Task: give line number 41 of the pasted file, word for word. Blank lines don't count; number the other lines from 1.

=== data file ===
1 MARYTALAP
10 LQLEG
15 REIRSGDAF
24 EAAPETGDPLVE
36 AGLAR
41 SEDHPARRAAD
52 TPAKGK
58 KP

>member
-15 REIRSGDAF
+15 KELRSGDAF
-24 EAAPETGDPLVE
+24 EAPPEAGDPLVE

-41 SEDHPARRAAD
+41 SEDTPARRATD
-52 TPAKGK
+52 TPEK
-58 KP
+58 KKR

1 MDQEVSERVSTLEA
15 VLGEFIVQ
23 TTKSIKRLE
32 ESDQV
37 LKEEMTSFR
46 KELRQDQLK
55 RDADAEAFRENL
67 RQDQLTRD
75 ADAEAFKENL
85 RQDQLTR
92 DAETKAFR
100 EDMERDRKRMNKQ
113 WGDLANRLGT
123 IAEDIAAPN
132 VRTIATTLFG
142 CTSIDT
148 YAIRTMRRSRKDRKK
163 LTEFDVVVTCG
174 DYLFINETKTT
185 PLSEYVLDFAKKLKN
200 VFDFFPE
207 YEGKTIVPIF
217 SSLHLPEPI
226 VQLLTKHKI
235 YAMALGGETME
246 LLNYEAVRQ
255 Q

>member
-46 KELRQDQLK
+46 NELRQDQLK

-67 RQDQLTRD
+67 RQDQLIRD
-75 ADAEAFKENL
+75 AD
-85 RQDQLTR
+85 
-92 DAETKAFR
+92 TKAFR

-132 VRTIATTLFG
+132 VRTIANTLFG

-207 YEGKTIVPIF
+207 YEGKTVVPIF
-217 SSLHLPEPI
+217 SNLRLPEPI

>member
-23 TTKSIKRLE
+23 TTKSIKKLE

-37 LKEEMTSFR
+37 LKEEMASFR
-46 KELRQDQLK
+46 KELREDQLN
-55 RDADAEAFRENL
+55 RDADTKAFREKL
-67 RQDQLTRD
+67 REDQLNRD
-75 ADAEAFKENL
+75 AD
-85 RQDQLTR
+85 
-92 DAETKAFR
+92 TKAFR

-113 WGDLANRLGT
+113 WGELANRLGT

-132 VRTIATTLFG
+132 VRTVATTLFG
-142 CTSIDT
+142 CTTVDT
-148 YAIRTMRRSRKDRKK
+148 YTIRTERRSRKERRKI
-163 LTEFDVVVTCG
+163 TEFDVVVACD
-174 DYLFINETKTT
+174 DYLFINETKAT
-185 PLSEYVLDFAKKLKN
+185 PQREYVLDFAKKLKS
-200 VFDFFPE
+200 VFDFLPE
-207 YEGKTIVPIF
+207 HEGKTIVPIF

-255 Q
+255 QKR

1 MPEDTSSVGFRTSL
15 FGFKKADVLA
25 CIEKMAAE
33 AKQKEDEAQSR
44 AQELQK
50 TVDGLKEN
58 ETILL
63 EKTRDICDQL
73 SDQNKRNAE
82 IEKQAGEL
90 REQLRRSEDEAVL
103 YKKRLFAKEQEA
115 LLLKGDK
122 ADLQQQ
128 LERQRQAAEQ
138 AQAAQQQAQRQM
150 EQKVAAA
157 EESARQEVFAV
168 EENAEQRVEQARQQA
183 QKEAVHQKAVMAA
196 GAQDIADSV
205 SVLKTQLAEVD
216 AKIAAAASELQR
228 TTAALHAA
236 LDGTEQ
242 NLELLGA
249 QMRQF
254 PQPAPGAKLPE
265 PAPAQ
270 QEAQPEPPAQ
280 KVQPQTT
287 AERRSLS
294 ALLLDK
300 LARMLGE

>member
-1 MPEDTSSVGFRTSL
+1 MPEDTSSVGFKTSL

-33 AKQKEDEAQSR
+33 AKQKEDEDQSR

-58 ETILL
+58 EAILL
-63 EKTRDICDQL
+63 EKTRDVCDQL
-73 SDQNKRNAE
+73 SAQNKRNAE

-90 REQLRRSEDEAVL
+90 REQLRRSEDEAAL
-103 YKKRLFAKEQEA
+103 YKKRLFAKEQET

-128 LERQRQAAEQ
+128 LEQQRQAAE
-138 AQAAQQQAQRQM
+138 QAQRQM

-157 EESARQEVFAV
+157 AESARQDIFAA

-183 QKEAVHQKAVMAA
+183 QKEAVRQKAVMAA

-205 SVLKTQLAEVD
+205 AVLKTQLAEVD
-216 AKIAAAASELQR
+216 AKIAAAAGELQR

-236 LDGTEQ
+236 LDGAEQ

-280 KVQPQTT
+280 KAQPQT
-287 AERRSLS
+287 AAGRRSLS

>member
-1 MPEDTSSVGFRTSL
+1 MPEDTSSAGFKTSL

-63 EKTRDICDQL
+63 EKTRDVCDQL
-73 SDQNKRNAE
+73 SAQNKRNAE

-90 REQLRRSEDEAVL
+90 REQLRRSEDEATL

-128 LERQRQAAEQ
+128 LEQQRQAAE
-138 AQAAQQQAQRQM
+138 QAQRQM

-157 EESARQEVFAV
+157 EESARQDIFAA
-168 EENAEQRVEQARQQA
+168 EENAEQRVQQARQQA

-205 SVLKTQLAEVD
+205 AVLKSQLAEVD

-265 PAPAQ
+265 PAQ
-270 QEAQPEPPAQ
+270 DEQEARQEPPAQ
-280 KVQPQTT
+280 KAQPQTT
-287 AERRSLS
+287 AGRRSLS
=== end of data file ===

207 YEGKTIVPIF